Dieselpunk + Steampunk Culture

When the Winchester M97/17 shotgun arrived in Europe in the hands of 'Doughboys,' the Germans were livid. The Kaiser's military forces found the idea of a 12 gauge shotgun so deplorable in combat, they tried to have it outlawed as inhumane.


But at the end of the day, the Winchester is just a pump action shotgun...brutal and effective then as now. The M97 was pretty much the same 'duck gun' most American hunters have known for over a century.


The Winchester M97 was an updated and militarized version of the earlier pump action shotgun used by U.S. forces during the Philippine Insurrection. The M97 went to Europe with two additions to its envelope, a full length barrel heat shield and a hefty bayonet lug. The former improved cooling when the weapon was fired and cycled rapidly. The latter, fitting a lengthy M1917 bayonet, pushed the shotgun into intimidating heights in close quarters.


However, to get the shotgun to Europe required overcoming some skepticism by U.S. Army brass. Many general officers found the shotgun useless. Yet General 'Black Jack' Pershing- Commander of the Allied Expeditionary Force and veteran of the Spanish-American War; as well as the Philippine Insurrection- saw the value of combat shotguns in the trench and barbed wire wastes of the Western Front. Ultimately 25,000 M97 Trench Guns went to war.


When raiding a German trench, the M97 quickly proved its vicious effectiveness. Once in a trench, American soldiers armed with the M97 would effectively move forward, clearing trenches with the devastating 12 gauge buckshot. The swarm of lead balls, nine in total per shell and each measuring .32 caliber, would remove any threat with the accuracy of aimed fire and near the power of a grenade.


Shotgun teams were deployed to clear trenches rapidly and the M97 quickly gained popularity among its users; and hatred from its enemies. In addition to effectiveness in trench raids, the M97 could send out rapid clouds of buckshot at the wave formations of German infantry.


Uniquely, the M97 could be used in what is known as "slam fire." Lacking a disconnect mechanism inside the trigger assembly, if an operator held the trigger back and cycled the action, it created a merciless rapid fire. Every time the forearm slide pushed forward, it was slam fire, emptying the five round tubular magazine as quickly as the operator could manipulate the forearm.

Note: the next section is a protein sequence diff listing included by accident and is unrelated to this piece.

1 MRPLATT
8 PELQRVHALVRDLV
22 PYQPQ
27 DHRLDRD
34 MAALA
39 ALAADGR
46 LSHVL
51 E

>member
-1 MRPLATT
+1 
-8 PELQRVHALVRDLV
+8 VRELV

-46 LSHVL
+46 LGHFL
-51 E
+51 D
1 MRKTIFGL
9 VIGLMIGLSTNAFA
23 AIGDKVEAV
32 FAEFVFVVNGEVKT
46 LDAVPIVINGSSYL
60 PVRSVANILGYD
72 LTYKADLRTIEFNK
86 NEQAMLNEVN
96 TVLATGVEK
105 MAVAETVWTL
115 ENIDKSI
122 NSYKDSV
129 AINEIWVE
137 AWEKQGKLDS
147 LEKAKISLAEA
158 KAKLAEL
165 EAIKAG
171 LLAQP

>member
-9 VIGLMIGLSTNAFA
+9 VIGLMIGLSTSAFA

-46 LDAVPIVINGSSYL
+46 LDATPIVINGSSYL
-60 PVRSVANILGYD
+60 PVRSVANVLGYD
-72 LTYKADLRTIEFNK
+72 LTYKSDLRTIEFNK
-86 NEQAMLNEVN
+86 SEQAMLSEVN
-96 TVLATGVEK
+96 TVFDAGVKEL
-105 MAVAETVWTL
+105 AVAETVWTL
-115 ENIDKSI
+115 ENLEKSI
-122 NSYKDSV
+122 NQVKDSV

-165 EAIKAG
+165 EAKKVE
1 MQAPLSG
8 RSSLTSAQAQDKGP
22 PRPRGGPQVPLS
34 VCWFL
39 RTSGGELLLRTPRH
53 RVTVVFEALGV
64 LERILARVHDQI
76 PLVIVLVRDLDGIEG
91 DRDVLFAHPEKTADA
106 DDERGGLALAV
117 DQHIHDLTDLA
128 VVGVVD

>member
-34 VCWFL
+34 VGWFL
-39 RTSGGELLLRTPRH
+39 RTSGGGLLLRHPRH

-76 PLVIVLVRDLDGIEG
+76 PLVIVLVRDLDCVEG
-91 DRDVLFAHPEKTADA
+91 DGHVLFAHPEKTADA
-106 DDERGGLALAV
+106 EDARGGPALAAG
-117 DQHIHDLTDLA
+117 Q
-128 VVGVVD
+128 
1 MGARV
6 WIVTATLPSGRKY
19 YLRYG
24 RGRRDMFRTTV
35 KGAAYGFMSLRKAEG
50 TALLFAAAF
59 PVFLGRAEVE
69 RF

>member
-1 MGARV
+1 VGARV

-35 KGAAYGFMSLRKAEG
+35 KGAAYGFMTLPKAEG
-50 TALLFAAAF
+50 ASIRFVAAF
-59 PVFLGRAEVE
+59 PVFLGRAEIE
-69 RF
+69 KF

A negative of the design was a operating piece that pushed from the rear of the receiver upon a rearward cycle. This, due to its position near the firing hand wrapping the stock, led to some hand injuries. Also, the paper walled shotgun shells were a weak point in the weapons system, replaced by the end of the war with complete brass 12 gauge shells.


The M97 would serve the United State through World War II, and found in smaller batched into Korea and even Vietnam.



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Comment by Trey on April 18, 2012 at 2:12pm

The Ithaca model 37 also can slam fire as well, it was used to some extent in WW II though Vietnam (probably later in reserved units) and Many Police forces.   I did see a pic of a Airbase guard during desert storm with an M-1897 which officially had been removed from service

Comment by Alex Bolado on May 30, 2011 at 11:39am

"The Kaiser's military forces found the idea of a 12 gauge shotgun so deplorable in combat, they tried to have it outlawed as inhumane."

Translation: "Overpowered! Overpowered!"


Excellent firearm, though.

Comment by David Mark Brown on January 20, 2011 at 5:20pm
very cool dieselpunk weapon. I debated using the 97 in my writing recently, but went with the mare's leg instead, a cut-down Winchester 1892, with shot load. While less practical I liked the six rounds with a seventh in the chamber that it gave me, along with the drama of a "rolling" lever action to fire the weapon. It was too "MTV" to pass up.

As far as finding replicas, it looks like there is an array of knock offs at a variety of prices. But the U.S. loves its guns. http://www.gunsamerica.com/Search/Category/949/2/Guns/Shotguns/Winc...
Comment by Pilsner Panther on January 20, 2011 at 3:10am
I saw a modern Chinese-made replica of the trench broom about five years ago, but I don't have any idea where you could get one.
Comment by Lawren H.B. on January 20, 2011 at 1:06am

Shotguns are one of my favorite weapons and the 97 is one of my favorites. (Remington 870 tops my list)

@ Meekels: what type of replica are you looking for?

Comment by Tome Wilson on January 19, 2011 at 10:07pm


Corrected.  Thanks for the catch!

Comment by Meekles on January 19, 2011 at 7:19pm
Small typo in the 7th paragraph 3rd sentence, need an e on slid, great writeup though. I'm gonna go google what a replica costs now.
Comment by D.T. McCameron on January 19, 2011 at 4:45pm
That is a sexy gun.

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